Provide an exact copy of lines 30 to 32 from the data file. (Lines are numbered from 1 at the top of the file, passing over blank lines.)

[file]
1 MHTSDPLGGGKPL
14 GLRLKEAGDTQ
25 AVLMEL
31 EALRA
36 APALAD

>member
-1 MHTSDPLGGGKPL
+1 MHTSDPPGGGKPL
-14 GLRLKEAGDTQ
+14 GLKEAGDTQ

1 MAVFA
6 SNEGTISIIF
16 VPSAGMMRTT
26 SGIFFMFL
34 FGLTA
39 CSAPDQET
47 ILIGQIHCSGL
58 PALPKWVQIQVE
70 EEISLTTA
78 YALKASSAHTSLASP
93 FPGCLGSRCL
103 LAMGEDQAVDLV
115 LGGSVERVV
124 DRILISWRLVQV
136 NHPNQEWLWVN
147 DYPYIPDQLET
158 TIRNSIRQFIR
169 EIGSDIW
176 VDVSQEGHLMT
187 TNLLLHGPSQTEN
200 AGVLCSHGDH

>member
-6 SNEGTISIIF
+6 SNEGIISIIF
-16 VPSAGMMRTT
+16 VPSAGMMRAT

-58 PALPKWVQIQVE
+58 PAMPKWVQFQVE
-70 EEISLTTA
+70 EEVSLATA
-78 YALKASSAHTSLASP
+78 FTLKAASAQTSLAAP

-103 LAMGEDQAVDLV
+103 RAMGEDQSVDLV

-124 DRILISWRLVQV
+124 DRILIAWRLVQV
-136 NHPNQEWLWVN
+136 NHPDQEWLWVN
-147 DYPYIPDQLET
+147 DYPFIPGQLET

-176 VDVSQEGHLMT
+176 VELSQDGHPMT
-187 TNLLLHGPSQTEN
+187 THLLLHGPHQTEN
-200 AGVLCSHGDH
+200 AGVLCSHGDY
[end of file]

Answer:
187 TNLLLHGPSQTEN
200 AGVLCSHGDH

>member